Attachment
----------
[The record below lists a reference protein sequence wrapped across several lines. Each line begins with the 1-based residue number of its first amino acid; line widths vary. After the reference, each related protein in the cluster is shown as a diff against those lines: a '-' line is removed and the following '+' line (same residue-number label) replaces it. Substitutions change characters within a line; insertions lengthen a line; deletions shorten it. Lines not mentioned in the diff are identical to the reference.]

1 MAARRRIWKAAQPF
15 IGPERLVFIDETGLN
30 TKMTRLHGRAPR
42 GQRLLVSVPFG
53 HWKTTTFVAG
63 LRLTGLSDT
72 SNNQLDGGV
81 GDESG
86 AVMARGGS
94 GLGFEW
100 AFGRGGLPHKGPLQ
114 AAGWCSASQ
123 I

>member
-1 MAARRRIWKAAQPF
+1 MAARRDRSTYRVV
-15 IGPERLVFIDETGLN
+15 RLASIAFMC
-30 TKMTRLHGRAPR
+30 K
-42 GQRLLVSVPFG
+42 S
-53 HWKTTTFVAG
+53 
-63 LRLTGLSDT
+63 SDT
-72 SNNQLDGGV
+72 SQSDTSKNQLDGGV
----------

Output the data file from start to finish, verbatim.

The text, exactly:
[The record below lists a reference protein sequence wrapped across several lines. Each line begins with the 1-based residue number of its first amino acid; line widths vary. After the reference, each related protein in the cluster is shown as a diff against those lines: a '-' line is removed and the following '+' line (same residue-number label) replaces it. Substitutions change characters within a line; insertions lengthen a line; deletions shorten it. Lines not mentioned in the diff are identical to the reference.]

1 MAARRRIWKAAQPF
15 IGPERLVFIDETGLN
30 TKMTRLHGRAPR
42 GQRLLVSVPFG
53 HWKTTTFVAG
63 LRLTGLSDT
72 SNNQLDGGV
81 GDESG
86 AVMARGGS
94 GLGFEW
100 AFGRGGLPHKGPLQ
114 AAGWCSASQ
123 I

>member
-1 MAARRRIWKAAQPF
+1 MAARRDRSTYRVV
-15 IGPERLVFIDETGLN
+15 RLASIAFMC
-30 TKMTRLHGRAPR
+30 K
-42 GQRLLVSVPFG
+42 S
-53 HWKTTTFVAG
+53 
-63 LRLTGLSDT
+63 SDT
-72 SNNQLDGGV
+72 SQSDTSKNQLDGGV